The use of various types of images has rapidly increased since the inception of the Web – with literally trillions of image views now occurring annually. One common form of online image is the meme – which isn’t just a picture with text but a concept popularized by Richard Dawkins.
- The Rapid Rise of the Image
- Origin of Meme as a Word & Concept
- Meme Created through Analysis of Selfishness
- The Genetics of Culture
- The Meme the Seme
- The Internet Meme is Born
The Rapid Rise of the Image
Image is huge online, as indicated by the greater engagement that companies typically see when they integrate visuals into their content. Of course the two standard traditional forms are photo and video. The Internet also saw the rise of short, repeating video clips (one example of a GIF) and photos with text (one example of a meme).
The general obsession with image, and the interplay with images and video that occurs with the latter two formats, means that companies focused on image searching, manipulation, and sharing have become big business.
Take Imgur, an image-sharing community founded in 2009. For five years, the company struggled to grow with little financing, reports Fast Company. In 2014, the leadership started seeking investors, landing $40 million from famed Silicon Valley venture capital firm Andreessen Horowitz, along with less substantial funding from Reddit. Last year, the company’s workforce grew 100% to 65 people. Here’s the really shocking number: Imgur fulfilled nearly 1 trillion image loads in 2015 alone – 900 billion images served.
Related: Part of the reason image-sharing has increased so tremendously is that serving images has become significantly faster and more efficient via cloud computing. At Superb Internet, we help our customers serve their clients more reliably through distributed rather than centralized storage and InfiniBand rather than 10 Gigabit Ethernet.
Origin of Meme as a Word & Concept
Image is huge, and one prime example of that is the standard, image-and-text meme. Surely you have seen many memes online, but you may not know how the idea of a meme came into being.
The person responsible is actually evolutionary biologist Richard Dawkins, notes Annalee Newitz of io9. “That’s right,” she says. “Dawkins is indirectly responsible for every fruit-adorned cat, weird Japanese mashup video, and animated gif from Harry Potter fandom that has spurted out of the internet and into your face.”
Meme Created through Analysis of Selfishness
In 1976, Dawkins’ book The Selfish Gene was published. The book looked at evolution in terms of genes and suggested that we are all driven by our self-serving genes for our own preservation. Essentially Dawkins took Darwin’s framework for how a species survives and applied it to the selfish motivations of each person – as contained within their genes.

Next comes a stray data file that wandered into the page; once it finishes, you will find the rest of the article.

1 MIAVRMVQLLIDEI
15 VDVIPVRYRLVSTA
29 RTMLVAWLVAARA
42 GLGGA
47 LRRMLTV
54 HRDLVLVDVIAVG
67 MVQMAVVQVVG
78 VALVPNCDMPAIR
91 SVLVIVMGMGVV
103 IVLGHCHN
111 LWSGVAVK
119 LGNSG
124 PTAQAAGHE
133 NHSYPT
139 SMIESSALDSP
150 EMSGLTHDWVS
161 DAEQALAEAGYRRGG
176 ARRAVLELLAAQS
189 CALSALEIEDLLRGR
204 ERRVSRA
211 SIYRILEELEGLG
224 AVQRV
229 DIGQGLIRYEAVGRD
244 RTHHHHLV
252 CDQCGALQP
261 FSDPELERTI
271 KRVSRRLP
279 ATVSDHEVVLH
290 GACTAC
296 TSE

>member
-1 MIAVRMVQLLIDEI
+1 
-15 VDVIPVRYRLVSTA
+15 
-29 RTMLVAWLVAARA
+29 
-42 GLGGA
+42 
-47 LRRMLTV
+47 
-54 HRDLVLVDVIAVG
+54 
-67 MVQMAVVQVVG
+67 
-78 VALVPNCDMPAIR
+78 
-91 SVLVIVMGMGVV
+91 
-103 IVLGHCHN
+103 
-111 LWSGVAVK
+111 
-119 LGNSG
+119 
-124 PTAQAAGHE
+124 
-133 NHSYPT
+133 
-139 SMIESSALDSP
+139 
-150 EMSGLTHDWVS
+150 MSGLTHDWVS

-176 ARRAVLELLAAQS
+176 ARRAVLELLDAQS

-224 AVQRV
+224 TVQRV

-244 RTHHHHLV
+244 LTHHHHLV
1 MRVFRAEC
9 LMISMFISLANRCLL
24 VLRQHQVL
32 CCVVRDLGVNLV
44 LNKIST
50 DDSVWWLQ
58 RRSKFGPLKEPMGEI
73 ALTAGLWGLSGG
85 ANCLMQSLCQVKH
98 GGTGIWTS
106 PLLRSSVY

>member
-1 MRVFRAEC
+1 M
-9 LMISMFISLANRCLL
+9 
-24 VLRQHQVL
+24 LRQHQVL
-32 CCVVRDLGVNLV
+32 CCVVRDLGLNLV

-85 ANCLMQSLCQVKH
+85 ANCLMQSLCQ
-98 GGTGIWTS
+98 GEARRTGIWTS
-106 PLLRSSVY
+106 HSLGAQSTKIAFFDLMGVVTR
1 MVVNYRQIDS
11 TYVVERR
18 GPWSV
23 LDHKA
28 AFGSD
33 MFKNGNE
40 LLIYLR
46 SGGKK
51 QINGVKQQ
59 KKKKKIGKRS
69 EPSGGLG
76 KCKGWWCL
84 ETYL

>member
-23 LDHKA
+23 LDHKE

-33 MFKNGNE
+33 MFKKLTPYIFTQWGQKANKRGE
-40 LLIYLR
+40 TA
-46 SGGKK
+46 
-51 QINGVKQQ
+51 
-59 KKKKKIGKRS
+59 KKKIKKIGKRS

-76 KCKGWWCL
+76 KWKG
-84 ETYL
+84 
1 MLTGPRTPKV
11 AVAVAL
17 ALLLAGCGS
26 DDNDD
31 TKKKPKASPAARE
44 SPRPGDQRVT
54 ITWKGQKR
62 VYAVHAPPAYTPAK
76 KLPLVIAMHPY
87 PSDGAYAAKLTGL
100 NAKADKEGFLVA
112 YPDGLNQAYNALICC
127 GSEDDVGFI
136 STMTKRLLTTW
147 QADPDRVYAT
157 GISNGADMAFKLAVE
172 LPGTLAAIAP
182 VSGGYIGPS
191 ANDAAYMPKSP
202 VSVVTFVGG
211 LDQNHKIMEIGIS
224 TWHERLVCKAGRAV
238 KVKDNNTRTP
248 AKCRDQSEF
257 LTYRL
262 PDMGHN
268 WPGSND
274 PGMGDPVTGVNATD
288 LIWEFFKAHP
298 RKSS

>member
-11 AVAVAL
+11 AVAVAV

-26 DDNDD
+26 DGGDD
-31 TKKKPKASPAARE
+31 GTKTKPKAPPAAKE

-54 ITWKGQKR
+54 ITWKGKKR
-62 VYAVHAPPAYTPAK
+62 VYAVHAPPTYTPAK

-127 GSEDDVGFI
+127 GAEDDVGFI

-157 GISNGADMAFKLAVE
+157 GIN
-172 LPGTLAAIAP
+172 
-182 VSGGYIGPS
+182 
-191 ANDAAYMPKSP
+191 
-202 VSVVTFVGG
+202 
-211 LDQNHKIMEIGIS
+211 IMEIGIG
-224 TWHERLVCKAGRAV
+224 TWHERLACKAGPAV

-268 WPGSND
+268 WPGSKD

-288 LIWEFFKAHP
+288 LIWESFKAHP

Dawkins also took into account culture, acknowledging that we are influenced heavily by our environments. He was right to realize the power of one’s environment: a recent big-data study that incorporated the information from 14.5 million pairs of twins found that nature and nurture each have about 50% of the influence over health, intellect, and personality.
Dawkins focused on culture by introducing the meme, which essentially meant a cultural concept passed between people – something that includes both the memes of the Internet and even world religions. “Like a gene, a meme wants to spread and evolve, but it does so at a much faster rate than genes,” says Newitz. “An idea can mutate an entire culture in less than a generation.”
Now, you may think that a cat GIF doesn’t have anything to do with survival, and that’s true. Memes are replicated from one mind to the next, often reaching millions of people, in a process that can last for millennia. Memes are fulfilling our emotional desires or psychological needs, basically. Similarly to genes, memes are in competition – for our focus.
The meme and the gene have vast differences since one is conceptual and one is organically encoded information, but both genes and memes exist essentially for replication: both compete to survive, in part by attaching themselves to other memes. Just think about the concept of competing social content and hashtagging or at-mentioning, and this basic construct makes sense.
The Meme vs. the Seme
Dawkins’ notion for the meme is actually derived from Roland Barthes’ concept of the seme, which was an individual unit of semantic meaning. Similarly to the meme, the seme could be an image, a term, or a song.
“If the meme is the basic unit of culture, I suppose you could say the seme is the basic unit of cultural ambiguity.” says Newitz. Both semes and memes “mean many things at once, or their meanings change over time.”
The Internet Meme is Born
How did the meme make its way into the online world? Donald Rushkoff introduced the notion of a “media virus” in 1996 – basically his way of describing memes that are onine. After Media Virus was published, people started to talk about virality as something that occurs to Internet memes.
It wasn’t until the rise of social media that meme started to become a household term and one of the chief components of online activity.